Draft: 2013, 52nd Overall
Then: Jamie Collins was worked into the New England Patriots’ linebacker rotation slowly, getting the 2013 rookie season to get his feet wet and get up to NFL speed. He hit the ground running in 2014 and 2015, however, racking up a ridiculous per-16 game pace of 121.5 total tackles, 5.6 sacks, 7.1 tackles for a loss, and 4 forced fumbles. The all-purpose second-level threat bounced between strong-side (SAM) and middle (MIKE) linebacker, and decimated opposing ballcarriers.
Now: The Pats traded Collins to the Cleveland Browns midway through the 2016 season, who promptly signed him to a big-money extension to make him a cornerstone of their defense. Collins has generated slightly less statistical production in Cleveland (114.3 total tackles, 3.4 sacks, 9.1 tackles for a loss per-16 games), but when healthy he has been a fantasy force. A concussion and a season-ending knee injury limited him to just six games this year.
To-Do: Collins’ recovery from the MCL tear could slow him to start 2018, but he’s a menace when healthy. Buy low now and hold despite a likely slow start, or wait until he struggles early in 2018 and pounce.
Margus Hunt, DE IND
Draft: 2013, 53rd Overall
Then: An older, 25-year old rookie, Margus Hunt moved from his native Estonia to the U.S. to pursue track and field. When that didn’t pan out, he picked up football, and the Cincinnati Bengals made the mountainous 6-foot-8, 277 pound defensive end a top-60 pick. The raw product never ended up playing more than 322 snaps in a season in the Queen City, compiling just 29 total tackles, 1.5 sacks, and 3 tackles for a loss across 44 games in four years.
Now: Hunt has topped his previous annual snap count by 66 percent through 15 games, but still hasn’t turned into a big-time stud with the Indianapolis Colts. The solid contributor has posted 27 total tackles, 1.0 sacks, and 4 tackles for a loss (nearly doubling his career output) in 2017, however, and has the 32nd-highest quarterback pressure rate among 88 defensive linemen to play at least 50 percent of their team’s snaps.
To-Do: Already 30, he’s only worth rostering in leagues with 20+ teams and 40+ roster spots and has little future value.
Marcus Smith, DE SEA
Draft: 2014, 26th Overall
Then: The Philadelphia Eagles made Marcus Smith II their first-round selection just four drafts ago, but made no impact in his first year in the league – he was inactive or played zero snaps in seven out of 15 games, and earned just 74 total. Across his next 29 games in 2015 and 2016, Smith picked up just 23 total tackles, 4.0 sacks, and one tackle for a loss, ill-suited for either the 3-4 scheme he was drafted in or the 4-3 attacking front headed by Jim Schwartz. The Eagles cut Smith in late July of this year.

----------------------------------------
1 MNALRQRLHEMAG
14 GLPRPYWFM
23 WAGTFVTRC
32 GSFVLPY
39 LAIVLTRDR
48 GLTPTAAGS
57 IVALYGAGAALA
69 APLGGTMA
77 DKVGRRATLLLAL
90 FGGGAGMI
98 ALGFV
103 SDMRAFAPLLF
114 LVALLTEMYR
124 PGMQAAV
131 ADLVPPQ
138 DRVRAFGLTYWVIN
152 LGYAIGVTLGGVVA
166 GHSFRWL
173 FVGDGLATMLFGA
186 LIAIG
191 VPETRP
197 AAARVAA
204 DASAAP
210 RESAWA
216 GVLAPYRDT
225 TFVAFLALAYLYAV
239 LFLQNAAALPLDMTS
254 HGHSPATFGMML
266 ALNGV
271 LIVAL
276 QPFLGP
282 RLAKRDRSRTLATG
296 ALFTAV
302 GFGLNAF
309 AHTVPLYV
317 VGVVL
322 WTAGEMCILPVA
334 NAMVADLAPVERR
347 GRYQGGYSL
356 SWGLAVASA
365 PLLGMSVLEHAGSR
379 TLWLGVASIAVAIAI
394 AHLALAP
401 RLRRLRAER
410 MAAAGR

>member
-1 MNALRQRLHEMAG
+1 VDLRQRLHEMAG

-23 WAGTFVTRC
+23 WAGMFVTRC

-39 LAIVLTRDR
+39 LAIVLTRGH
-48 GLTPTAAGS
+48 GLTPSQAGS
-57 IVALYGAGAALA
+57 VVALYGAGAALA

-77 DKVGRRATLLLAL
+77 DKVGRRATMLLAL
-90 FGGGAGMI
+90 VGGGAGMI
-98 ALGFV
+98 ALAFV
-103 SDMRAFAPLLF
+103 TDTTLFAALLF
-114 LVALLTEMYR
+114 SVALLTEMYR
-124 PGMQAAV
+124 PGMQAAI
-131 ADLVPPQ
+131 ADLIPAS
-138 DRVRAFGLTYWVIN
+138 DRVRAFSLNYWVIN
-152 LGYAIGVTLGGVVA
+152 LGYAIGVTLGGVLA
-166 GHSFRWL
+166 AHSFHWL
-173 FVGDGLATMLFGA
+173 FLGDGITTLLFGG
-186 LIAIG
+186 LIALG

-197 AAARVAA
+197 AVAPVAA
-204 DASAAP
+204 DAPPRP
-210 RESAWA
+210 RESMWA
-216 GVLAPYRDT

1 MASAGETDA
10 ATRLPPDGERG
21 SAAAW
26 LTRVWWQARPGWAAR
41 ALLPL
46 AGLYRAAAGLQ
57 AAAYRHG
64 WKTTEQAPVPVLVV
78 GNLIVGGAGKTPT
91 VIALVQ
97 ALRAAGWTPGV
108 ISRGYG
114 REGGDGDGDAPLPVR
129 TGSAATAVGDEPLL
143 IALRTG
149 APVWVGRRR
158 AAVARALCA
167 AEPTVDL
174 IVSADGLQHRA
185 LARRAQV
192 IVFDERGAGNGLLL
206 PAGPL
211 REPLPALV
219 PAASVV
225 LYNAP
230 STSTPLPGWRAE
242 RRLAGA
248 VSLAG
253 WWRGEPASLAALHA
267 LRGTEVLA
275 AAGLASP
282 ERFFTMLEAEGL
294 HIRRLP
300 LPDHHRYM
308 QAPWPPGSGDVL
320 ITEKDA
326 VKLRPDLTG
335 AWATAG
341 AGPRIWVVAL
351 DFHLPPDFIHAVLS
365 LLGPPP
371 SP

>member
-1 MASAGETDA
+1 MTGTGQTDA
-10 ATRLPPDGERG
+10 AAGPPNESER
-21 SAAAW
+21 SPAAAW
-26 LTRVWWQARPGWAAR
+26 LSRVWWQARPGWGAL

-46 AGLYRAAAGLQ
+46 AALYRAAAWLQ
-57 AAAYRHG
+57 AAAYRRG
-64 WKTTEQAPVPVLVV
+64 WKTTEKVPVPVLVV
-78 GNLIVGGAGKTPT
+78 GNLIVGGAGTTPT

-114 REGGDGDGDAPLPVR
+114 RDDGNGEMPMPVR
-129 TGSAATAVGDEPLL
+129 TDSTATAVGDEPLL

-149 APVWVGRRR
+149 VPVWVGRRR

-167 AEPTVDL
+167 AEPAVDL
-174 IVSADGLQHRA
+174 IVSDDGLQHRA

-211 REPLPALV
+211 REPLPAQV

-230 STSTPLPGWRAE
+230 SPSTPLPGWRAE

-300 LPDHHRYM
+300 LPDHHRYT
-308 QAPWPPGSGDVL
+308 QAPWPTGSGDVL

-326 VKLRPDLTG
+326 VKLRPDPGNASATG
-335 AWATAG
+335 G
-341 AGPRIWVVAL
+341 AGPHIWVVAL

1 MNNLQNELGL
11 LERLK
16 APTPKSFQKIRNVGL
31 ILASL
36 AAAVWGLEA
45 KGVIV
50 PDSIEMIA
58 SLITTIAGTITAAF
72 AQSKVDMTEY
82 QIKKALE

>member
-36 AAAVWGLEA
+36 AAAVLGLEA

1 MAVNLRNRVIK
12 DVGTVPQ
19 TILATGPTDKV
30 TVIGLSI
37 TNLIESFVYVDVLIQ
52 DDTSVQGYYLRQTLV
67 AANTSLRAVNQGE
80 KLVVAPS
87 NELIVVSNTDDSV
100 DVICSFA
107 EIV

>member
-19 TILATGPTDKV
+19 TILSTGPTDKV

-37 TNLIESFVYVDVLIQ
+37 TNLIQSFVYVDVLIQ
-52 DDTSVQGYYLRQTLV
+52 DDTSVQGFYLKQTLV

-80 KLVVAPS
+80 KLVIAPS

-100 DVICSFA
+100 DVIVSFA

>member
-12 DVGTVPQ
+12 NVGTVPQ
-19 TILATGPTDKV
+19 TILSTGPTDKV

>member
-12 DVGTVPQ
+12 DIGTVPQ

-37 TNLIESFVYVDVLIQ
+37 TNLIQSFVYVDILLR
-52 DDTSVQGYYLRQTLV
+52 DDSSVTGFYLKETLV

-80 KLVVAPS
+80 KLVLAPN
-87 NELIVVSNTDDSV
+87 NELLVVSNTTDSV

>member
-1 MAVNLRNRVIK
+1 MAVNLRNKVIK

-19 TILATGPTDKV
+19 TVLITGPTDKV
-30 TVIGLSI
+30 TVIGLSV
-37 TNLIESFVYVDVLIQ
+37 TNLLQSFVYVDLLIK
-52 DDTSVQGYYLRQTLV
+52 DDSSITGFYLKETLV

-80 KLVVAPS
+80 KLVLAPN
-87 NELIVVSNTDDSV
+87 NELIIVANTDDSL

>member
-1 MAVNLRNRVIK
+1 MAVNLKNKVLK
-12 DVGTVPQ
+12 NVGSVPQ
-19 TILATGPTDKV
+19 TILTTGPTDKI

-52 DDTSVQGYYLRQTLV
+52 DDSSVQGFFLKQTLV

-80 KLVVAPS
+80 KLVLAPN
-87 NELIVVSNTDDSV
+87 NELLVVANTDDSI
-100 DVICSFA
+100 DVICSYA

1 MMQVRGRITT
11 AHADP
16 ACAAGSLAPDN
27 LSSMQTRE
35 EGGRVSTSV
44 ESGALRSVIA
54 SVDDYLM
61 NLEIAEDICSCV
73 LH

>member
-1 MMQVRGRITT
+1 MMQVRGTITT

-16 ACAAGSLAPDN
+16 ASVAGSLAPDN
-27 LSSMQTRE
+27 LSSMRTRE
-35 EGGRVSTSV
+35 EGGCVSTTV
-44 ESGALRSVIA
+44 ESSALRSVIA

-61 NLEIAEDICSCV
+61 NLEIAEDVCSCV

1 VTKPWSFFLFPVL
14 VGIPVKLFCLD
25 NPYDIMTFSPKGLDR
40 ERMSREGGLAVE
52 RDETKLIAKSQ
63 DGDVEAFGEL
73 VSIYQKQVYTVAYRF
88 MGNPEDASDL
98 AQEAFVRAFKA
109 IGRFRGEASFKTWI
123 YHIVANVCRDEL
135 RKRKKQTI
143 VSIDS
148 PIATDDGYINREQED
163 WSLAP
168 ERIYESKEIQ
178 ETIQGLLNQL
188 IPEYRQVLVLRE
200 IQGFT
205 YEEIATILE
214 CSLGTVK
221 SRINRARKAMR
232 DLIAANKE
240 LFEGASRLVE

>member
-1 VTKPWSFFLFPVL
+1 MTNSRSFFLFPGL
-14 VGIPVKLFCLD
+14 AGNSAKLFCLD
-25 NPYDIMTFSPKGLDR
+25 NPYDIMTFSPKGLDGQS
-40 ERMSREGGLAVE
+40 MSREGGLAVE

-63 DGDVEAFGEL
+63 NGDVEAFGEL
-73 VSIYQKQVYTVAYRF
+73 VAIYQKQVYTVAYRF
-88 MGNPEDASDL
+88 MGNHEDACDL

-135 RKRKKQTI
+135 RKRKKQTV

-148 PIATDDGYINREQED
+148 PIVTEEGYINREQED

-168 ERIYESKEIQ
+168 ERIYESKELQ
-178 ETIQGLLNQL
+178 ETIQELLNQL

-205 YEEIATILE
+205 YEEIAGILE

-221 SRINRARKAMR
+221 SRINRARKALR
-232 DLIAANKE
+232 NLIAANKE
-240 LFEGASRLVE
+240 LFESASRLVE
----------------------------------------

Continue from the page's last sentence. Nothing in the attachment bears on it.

Now: The Seattle Seahawks signed Smith just days after he cleared waivers, and in 13 games he has accrued a paltry 15 total tackles and 2.5 sacks. Seattle runs a heavy defensive line/edge rusher rotation, with Smith playing just 252 snaps (107th among edge rushers).
To-Do: Hold in big-play leagues. Smith turns just 26 in March, and is on a one-year deal in Seattle. More playing time could await elsewhere.
Kony Ealy, DE NYJ
Draft: 2014, 60th Overall
Then: The Carolina Panthers were the team to have no concerns over Kony Ealy’s Combine numbers. His first season was essentially redshirted (12 total tackles in 15 games), but he showed immense pass-rushing potential with 4.0 sacks in limited playing time. He began to deliver on that promise with nearly-identical 2015 and 2016 seasons: 32 total tackles and 5.0 sacks in 16 games in each. Had the Panthers won Super Bowl 50, Ealy would likely have been MVP; he earned three sacks, an interception, and a forced fumble in the championship game.
Now: Ealy was shipped for pennies to the New England Patriots, who then cut him during the 2017 preseason. The New York Jets swiped Ealy off of waivers, and he has put in 441 snaps for them. Despite just 14 total tackles, 1.0 sack, and one tackle for a loss, Ealy’s quarterback pressure rate ranks in the top-third of defensive linemen to play at least 25 percent of their team snaps.
To-Do: Buy very low in 16-team leagues, but don’t expect much if the Jets re-sign Sheldon Richardson and Ealy re-ups with Gang Green as well.
- The IDP Impact of Steve Wilks to the Cleveland Browns - March 2, 2019
- The IDP Impact of Gregg Williams to the New York Jets - February 8, 2019
- The IDP Impact of Vic Fangio to the Denver Broncos - January 29, 2019